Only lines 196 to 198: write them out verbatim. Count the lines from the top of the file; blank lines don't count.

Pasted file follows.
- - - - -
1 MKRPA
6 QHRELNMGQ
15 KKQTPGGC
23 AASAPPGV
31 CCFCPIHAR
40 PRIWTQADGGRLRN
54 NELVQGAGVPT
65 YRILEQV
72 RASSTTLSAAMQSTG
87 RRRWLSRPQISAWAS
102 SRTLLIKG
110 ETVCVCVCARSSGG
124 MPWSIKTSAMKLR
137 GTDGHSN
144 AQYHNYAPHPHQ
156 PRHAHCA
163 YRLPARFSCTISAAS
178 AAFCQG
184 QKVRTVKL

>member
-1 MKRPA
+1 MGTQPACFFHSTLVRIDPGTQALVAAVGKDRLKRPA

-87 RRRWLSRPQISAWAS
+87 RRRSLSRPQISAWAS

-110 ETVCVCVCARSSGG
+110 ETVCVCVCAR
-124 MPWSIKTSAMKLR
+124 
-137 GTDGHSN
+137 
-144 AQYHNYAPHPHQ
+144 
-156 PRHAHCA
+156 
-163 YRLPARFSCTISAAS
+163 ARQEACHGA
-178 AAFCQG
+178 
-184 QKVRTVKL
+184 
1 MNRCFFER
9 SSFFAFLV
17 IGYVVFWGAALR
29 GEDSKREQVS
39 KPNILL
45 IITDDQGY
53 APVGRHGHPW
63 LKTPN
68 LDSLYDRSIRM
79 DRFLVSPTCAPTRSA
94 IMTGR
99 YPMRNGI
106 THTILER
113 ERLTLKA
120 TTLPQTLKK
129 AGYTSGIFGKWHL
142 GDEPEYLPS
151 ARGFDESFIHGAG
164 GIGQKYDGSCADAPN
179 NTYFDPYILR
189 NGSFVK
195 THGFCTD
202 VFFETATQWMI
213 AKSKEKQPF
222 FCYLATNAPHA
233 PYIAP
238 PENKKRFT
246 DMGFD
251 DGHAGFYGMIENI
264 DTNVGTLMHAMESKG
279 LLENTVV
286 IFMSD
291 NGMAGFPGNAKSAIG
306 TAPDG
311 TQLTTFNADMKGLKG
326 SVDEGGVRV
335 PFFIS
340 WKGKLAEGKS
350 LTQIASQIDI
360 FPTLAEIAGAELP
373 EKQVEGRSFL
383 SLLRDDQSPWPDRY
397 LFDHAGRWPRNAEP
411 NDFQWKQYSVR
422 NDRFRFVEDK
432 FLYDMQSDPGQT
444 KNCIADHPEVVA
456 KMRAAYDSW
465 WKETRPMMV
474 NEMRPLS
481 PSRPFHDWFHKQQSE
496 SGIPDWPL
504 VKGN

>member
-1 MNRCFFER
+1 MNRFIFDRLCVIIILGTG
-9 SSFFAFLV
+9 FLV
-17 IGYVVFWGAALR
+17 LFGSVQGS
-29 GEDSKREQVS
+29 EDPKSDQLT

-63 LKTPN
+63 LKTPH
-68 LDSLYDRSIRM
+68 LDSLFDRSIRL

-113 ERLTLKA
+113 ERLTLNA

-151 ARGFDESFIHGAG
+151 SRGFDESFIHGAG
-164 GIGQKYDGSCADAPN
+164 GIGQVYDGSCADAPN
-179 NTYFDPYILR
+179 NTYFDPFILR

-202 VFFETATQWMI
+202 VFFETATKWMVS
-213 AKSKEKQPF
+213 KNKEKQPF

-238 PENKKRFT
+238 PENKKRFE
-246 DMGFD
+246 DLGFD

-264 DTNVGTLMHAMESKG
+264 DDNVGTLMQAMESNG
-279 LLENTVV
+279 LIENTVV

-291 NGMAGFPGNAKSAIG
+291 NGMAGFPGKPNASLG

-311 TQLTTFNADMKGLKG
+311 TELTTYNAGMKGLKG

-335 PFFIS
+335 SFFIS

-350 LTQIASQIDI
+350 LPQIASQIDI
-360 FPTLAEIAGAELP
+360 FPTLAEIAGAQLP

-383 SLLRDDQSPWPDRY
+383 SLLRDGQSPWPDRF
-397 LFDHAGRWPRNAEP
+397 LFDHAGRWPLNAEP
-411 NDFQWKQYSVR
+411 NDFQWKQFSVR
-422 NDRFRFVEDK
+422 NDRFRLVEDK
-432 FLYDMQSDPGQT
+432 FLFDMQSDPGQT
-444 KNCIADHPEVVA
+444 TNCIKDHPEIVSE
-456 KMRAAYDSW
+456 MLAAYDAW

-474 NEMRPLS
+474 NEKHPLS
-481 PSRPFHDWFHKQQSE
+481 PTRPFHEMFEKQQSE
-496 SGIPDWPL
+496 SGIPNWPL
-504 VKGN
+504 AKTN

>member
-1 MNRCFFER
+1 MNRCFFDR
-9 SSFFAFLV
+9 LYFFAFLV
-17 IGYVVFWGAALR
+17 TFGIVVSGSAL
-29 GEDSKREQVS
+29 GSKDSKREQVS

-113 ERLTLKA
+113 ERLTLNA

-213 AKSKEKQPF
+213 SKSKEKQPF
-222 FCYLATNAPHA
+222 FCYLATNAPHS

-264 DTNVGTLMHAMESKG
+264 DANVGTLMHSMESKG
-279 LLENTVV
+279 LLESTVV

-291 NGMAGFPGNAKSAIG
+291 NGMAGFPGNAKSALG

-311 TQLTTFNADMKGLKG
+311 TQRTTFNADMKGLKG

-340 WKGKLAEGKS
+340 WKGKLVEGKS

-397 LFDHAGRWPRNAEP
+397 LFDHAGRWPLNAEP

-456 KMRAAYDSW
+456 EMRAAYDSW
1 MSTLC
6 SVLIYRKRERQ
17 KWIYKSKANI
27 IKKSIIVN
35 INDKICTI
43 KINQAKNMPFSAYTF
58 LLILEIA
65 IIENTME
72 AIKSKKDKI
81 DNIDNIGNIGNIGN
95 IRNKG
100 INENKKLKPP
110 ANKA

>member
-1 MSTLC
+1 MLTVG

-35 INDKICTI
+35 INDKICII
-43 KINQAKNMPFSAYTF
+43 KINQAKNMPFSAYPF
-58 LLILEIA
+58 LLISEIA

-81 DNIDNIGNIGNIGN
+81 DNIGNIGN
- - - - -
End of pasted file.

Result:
72 AIKSKKDKI
81 DNIDNIGNIGNIGN
95 IRNKG